Mentions: Finally, one can look at the scatterplot for the best-fitting model in search of outliers and different signals that might help direct future archaeological sampling as well as identify biogeographical features that impacted the spread of rice outside of the Yangtze valley (Fig 9). Since we are interested in origins and the dispersal of rice farming in Asia we can define outliers as those sites that are older than predicted by the best-fitting model, given by Eq 1 below. There are only a handful of these in temperate regions: Jiahu and Baligang in the Henan province of China, and Gahyeon-ri, Seongjeo and Daechon-ri in South Korea (grey shaded in Fig 9). The first two might indicate a third early centre of innovation between the Yangtze and Yellow rivers or trade between this region and the Yangtze valley. Whereas the Korean sites might indicate that rice arrived by crossing the Yellow sea, something that was not included in any of the above models and that would shorten the cost distances between these sites and the origins of the dispersal. The reported date of these sites may also be spurious, as these are not directly-dated rice remains. Other critical reviews, for example, have suggested that rice may be intrusive and younger at Daechon-ri and mis-dated at the other sites [76]. In either case, they are only a handful of sites in each region and further archaeological sampling is necessary in order to test and further refine these ideas. It should also be noted that the arrival time for rice in Japan, predicted by the model is significantly earlier (ca. 2,000–1,500 BC) than the generally accepted terminal or post-Jomon arrival (ca. 1,000–800 BC) [35,77]. This suggests that factors of cultural choice may have resisted rice in the Japanese islands, despite millennia of plant management and some domestications by Jomon societies [77]. In tropical regions, namely in northern India, we find several sites with possibly cultivated rice that can predate model L7 by more than a millennium (as much as 3,000 years for the case of Lahuradewa). This might correspond to an independent episode of domestication of proto-Indica rice and its subsequent spread up the Ganges valley [17,34]. However, the Early Holocene evidence from Lahuradewa in India, remains unclear as to whether this material was actually cultivated and was part of an independent domestication trajectory [27,78], and further work is needed.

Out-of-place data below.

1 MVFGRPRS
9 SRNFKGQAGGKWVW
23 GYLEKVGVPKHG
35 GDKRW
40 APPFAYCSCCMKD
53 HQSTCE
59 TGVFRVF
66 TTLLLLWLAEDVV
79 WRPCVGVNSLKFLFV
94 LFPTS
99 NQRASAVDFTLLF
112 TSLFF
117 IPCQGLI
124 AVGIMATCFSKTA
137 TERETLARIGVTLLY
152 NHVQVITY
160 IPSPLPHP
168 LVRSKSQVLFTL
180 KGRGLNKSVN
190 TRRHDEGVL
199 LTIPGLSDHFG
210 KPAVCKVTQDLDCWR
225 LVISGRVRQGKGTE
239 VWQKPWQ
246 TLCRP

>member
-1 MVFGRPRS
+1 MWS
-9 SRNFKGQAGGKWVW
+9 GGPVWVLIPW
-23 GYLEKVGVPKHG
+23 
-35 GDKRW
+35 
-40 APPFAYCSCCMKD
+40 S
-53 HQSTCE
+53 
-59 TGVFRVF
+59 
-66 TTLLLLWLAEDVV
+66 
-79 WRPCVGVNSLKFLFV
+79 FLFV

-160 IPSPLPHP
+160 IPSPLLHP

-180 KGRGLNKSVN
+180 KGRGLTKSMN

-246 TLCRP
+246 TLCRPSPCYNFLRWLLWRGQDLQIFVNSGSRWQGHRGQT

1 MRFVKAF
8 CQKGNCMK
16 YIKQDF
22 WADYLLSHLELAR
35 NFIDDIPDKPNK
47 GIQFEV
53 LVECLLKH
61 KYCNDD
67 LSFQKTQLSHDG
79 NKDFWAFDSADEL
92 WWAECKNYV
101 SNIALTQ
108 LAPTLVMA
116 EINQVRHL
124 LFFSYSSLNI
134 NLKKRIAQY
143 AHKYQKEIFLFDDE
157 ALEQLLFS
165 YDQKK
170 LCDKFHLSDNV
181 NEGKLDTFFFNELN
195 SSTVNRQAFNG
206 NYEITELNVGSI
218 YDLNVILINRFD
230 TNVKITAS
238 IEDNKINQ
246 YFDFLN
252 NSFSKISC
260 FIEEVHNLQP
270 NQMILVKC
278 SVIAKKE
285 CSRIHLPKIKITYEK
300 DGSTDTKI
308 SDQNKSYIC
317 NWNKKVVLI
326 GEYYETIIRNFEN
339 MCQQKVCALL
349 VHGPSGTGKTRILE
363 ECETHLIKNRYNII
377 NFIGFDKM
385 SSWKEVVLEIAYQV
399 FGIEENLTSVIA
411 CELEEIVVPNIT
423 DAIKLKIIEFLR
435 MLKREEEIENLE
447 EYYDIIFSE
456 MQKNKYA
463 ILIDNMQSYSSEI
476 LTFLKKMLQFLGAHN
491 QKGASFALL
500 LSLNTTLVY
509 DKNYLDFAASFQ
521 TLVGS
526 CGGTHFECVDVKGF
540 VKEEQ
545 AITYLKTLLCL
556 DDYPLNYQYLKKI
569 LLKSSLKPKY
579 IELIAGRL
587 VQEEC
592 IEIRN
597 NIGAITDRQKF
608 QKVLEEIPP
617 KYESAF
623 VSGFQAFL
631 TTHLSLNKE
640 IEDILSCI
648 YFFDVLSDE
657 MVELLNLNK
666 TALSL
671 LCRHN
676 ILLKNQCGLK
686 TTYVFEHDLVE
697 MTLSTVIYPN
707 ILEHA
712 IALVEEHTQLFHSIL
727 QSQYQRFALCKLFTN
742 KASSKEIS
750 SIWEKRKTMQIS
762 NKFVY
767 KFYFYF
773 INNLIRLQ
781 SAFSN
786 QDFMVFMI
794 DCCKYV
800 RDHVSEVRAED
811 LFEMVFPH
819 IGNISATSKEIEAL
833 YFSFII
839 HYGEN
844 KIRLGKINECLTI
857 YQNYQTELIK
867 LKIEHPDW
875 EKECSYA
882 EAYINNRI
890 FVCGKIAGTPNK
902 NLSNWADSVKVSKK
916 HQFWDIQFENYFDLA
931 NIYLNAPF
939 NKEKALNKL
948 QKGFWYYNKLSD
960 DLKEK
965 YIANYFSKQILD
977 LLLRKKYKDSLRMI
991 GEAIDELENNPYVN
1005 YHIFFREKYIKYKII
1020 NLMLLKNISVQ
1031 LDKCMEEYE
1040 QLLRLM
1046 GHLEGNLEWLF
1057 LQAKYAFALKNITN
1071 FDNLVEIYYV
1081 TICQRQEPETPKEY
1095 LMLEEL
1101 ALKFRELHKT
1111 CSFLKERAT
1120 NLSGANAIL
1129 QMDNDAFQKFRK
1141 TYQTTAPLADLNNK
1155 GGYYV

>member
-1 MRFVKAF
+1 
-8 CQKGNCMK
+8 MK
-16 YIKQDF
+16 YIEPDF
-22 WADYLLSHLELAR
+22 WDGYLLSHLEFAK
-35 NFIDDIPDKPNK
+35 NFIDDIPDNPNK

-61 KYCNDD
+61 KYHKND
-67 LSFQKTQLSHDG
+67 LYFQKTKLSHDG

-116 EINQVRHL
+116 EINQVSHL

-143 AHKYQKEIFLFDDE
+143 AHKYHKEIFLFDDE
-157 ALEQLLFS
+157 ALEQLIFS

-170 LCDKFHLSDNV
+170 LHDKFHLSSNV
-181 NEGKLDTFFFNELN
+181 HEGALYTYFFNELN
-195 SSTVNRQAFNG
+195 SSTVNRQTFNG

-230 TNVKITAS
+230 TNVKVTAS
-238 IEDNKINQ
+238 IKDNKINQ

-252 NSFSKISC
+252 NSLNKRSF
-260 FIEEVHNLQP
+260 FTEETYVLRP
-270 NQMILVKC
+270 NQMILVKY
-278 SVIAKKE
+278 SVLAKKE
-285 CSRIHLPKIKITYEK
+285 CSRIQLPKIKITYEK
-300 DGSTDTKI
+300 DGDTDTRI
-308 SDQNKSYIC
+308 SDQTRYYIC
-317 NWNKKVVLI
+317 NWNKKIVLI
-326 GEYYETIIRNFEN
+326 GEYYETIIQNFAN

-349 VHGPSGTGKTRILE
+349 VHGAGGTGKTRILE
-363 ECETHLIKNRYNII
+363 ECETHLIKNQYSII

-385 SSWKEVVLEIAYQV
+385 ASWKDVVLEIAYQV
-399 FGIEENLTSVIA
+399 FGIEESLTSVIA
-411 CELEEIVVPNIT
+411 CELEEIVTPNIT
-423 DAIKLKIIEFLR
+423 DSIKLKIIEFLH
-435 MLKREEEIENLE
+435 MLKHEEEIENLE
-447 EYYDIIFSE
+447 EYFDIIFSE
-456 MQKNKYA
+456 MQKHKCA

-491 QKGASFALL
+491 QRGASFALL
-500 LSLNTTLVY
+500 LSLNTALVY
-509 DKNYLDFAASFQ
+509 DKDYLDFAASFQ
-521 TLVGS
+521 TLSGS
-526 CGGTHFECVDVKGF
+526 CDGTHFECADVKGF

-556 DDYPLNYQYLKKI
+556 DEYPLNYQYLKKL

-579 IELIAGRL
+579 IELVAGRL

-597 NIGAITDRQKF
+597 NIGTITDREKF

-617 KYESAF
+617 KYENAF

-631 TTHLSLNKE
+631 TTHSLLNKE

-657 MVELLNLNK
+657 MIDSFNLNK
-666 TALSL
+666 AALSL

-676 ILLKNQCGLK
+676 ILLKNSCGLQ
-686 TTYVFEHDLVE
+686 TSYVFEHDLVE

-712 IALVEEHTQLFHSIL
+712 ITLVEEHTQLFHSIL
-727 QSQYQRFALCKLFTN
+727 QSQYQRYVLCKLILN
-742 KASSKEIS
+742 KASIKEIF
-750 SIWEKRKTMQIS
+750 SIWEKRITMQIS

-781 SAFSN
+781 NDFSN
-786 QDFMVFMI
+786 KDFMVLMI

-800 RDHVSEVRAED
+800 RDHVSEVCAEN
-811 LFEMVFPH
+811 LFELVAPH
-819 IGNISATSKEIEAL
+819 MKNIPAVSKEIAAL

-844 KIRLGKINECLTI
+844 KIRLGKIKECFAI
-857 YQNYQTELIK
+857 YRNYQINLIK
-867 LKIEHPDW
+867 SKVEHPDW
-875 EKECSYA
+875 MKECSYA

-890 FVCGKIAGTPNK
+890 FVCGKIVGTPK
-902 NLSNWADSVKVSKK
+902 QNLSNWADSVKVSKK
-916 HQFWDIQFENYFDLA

Modelling the Geographical Origin of Rice Cultivation in Asia Using the Rice Archaeological Database.

Silva F, Stevens CJ, Weisskopf A, Castillo C, Qin L, Bevan A, Fuller DQ - PLoS ONE (2015)

Scatterplot of the dataset for the best-fitting model L7.The quantile interpolation of the 10th-percentile of the data (blue line) shows that the distribution follows a power law rule. Sites earlier than the model are circled and identified (see the text for related discussion).
© Copyright Policy
Related In: Results  -  Collection

License
Show All Figures
getmorefigures.php?uid=PMC4556484&req=5

pone.0137024.g009: Scatterplot of the dataset for the best-fitting model L7.The quantile interpolation of the 10th-percentile of the data (blue line) shows that the distribution follows a power law rule. Sites earlier than the model are circled and identified (see the text for related discussion).